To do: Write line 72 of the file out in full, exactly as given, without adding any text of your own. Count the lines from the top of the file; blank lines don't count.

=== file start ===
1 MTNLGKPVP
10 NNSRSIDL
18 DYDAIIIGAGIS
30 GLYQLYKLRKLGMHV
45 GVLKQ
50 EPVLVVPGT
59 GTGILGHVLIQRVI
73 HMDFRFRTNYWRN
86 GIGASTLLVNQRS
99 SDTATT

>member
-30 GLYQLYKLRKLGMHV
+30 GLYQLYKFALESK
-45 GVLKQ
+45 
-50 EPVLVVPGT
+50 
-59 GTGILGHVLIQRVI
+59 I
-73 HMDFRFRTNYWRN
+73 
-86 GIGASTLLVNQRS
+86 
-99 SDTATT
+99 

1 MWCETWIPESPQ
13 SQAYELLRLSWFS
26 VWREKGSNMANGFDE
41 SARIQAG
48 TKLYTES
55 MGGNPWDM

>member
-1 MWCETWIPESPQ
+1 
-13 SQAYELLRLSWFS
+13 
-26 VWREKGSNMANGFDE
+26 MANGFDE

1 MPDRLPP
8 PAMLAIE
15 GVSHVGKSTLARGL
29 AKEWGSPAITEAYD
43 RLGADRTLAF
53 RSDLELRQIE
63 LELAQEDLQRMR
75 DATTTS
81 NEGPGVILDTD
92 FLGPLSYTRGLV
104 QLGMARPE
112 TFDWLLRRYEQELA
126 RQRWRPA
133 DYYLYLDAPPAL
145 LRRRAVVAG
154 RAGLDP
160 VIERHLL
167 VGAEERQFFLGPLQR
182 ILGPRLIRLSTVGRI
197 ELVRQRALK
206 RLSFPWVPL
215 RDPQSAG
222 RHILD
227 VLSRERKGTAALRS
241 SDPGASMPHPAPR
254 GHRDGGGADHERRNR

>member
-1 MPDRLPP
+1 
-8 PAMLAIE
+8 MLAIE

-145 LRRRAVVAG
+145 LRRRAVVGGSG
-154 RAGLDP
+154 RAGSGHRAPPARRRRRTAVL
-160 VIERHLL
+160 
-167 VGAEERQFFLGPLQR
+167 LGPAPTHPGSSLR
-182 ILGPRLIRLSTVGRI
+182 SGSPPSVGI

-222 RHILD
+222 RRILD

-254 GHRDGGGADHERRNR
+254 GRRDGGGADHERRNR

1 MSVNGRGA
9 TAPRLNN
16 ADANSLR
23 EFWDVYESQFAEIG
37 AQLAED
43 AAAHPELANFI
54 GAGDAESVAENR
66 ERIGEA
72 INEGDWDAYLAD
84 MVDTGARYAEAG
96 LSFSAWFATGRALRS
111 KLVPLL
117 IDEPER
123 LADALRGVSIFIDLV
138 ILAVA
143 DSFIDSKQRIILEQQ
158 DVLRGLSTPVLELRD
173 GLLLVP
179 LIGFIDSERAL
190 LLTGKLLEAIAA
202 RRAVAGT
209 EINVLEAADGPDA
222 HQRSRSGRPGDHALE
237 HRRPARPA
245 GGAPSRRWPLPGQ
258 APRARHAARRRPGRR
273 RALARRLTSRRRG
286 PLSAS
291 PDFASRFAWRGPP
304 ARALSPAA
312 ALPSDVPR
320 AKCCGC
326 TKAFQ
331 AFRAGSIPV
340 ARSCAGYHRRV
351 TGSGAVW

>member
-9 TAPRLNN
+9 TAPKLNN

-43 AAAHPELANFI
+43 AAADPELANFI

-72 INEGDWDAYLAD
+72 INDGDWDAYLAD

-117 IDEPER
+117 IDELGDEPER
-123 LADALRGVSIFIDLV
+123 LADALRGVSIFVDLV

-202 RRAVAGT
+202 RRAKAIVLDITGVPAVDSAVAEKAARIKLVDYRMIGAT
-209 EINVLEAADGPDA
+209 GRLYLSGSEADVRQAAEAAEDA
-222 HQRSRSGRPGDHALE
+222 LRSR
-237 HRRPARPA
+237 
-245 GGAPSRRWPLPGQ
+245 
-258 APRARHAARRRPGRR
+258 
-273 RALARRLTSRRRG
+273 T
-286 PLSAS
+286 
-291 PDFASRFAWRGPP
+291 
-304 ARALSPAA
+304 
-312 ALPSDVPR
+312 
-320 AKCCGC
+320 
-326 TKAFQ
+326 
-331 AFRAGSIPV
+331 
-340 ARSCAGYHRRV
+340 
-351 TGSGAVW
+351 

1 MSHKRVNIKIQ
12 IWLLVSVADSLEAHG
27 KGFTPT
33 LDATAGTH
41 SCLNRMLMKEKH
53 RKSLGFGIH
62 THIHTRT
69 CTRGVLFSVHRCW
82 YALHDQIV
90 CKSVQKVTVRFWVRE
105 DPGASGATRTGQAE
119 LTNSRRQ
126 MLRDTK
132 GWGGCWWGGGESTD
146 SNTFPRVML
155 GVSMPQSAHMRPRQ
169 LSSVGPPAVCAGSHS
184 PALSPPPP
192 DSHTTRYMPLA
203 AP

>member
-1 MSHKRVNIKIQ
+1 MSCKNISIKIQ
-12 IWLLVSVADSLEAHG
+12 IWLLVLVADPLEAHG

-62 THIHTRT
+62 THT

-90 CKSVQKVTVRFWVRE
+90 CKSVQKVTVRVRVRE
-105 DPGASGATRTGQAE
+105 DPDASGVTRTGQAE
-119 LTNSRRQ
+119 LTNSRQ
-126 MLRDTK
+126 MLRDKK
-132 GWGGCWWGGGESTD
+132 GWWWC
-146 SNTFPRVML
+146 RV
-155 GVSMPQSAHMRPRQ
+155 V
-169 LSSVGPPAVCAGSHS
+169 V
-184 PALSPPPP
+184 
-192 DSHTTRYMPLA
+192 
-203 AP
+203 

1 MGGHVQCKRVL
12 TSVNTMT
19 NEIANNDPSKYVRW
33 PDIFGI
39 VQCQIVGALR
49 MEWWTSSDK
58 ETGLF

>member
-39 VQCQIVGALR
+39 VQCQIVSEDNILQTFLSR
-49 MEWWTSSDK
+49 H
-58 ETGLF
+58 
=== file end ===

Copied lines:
-154 RAGLDP